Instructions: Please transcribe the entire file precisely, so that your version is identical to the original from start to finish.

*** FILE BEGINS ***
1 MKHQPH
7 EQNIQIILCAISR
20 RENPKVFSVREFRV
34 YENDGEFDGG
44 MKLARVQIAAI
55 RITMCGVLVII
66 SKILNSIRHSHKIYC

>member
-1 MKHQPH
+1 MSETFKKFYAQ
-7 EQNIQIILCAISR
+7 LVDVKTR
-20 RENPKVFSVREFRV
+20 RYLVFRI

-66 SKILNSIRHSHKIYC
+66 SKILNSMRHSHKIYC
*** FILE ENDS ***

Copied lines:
1 MKHQPH
7 EQNIQIILCAISR
20 RENPKVFSVREFRV
34 YENDGEFDGG
44 MKLARVQIAAI
55 RITMCGVLVII
66 SKILNSIRHSHKIYC

>member
-1 MKHQPH
+1 MSETFKKFYAQ
-7 EQNIQIILCAISR
+7 LVDVKTR
-20 RENPKVFSVREFRV
+20 RYLVFRI

-66 SKILNSIRHSHKIYC
+66 SKILNSMRHSHKIYC